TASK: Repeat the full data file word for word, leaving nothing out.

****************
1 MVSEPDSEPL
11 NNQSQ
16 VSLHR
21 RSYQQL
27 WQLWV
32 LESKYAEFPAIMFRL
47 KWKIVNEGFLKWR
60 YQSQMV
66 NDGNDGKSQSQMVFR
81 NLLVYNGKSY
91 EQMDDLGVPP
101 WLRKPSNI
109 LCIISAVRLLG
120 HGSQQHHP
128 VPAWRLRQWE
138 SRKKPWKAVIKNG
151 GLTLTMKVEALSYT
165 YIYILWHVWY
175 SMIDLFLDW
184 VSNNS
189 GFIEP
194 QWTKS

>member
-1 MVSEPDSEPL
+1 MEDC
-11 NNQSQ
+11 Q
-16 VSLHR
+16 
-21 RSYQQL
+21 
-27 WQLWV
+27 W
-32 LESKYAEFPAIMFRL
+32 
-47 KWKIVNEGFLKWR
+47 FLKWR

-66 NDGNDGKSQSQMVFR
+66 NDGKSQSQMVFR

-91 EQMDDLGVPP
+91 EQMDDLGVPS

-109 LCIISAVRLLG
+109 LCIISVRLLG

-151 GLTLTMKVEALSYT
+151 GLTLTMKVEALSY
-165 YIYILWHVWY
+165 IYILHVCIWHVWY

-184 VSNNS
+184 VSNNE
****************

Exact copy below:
1 MVSEPDSEPL
11 NNQSQ
16 VSLHR
21 RSYQQL
27 WQLWV
32 LESKYAEFPAIMFRL
47 KWKIVNEGFLKWR
60 YQSQMV
66 NDGNDGKSQSQMVFR
81 NLLVYNGKSY
91 EQMDDLGVPP
101 WLRKPSNI
109 LCIISAVRLLG
120 HGSQQHHP
128 VPAWRLRQWE
138 SRKKPWKAVIKNG
151 GLTLTMKVEALSYT
165 YIYILWHVWY
175 SMIDLFLDW
184 VSNNS
189 GFIEP
194 QWTKS

>member
-1 MVSEPDSEPL
+1 MEDC
-11 NNQSQ
+11 Q
-16 VSLHR
+16 
-21 RSYQQL
+21 
-27 WQLWV
+27 W
-32 LESKYAEFPAIMFRL
+32 
-47 KWKIVNEGFLKWR
+47 FLKWR

-66 NDGNDGKSQSQMVFR
+66 NDGKSQSQMVFR

-91 EQMDDLGVPP
+91 EQMDDLGVPS

-109 LCIISAVRLLG
+109 LCIISVRLLG

-151 GLTLTMKVEALSYT
+151 GLTLTMKVEALSY
-165 YIYILWHVWY
+165 IYILHVCIWHVWY

-184 VSNNS
+184 VSNNE